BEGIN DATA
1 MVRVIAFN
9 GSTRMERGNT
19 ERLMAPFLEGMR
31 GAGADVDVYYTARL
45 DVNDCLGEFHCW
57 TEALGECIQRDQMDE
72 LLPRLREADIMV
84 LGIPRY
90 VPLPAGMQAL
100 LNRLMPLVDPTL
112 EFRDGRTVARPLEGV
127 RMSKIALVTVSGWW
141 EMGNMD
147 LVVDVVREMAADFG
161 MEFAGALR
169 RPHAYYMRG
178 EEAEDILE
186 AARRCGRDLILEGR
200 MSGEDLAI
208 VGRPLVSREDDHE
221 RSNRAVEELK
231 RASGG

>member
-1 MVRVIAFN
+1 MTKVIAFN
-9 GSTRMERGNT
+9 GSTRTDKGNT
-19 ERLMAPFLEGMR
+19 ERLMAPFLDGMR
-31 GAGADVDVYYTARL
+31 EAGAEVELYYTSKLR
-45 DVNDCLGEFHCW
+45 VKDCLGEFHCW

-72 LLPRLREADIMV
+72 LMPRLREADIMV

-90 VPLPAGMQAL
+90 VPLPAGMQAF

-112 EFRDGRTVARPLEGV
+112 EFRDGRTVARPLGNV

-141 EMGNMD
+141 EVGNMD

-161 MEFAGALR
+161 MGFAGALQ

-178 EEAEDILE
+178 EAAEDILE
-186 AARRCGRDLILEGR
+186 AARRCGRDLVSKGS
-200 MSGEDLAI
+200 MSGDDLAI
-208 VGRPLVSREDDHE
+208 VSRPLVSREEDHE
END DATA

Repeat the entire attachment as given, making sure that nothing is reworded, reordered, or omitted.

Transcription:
1 MVRVIAFN
9 GSTRMERGNT
19 ERLMAPFLEGMR
31 GAGADVDVYYTARL
45 DVNDCLGEFHCW
57 TEALGECIQRDQMDE
72 LLPRLREADIMV
84 LGIPRY
90 VPLPAGMQAL
100 LNRLMPLVDPTL
112 EFRDGRTVARPLEGV
127 RMSKIALVTVSGWW
141 EMGNMD
147 LVVDVVREMAADFG
161 MEFAGALR
169 RPHAYYMRG
178 EEAEDILE
186 AARRCGRDLILEGR
200 MSGEDLAI
208 VGRPLVSREDDHE
221 RSNRAVEELK
231 RASGG

>member
-1 MVRVIAFN
+1 MTKVIAFN
-9 GSTRMERGNT
+9 GSTRTDKGNT
-19 ERLMAPFLEGMR
+19 ERLMAPFLDGMR
-31 GAGADVDVYYTARL
+31 EAGAEVELYYTSKLR
-45 DVNDCLGEFHCW
+45 VKDCLGEFHCW

-72 LLPRLREADIMV
+72 LMPRLREADIMV

-90 VPLPAGMQAL
+90 VPLPAGMQAF

-112 EFRDGRTVARPLEGV
+112 EFRDGRTVARPLGNV

-141 EMGNMD
+141 EVGNMD

-161 MEFAGALR
+161 MGFAGALQ

-178 EEAEDILE
+178 EAAEDILE
-186 AARRCGRDLILEGR
+186 AARRCGRDLVSKGS
-200 MSGEDLAI
+200 MSGDDLAI
-208 VGRPLVSREDDHE
+208 VSRPLVSREEDHE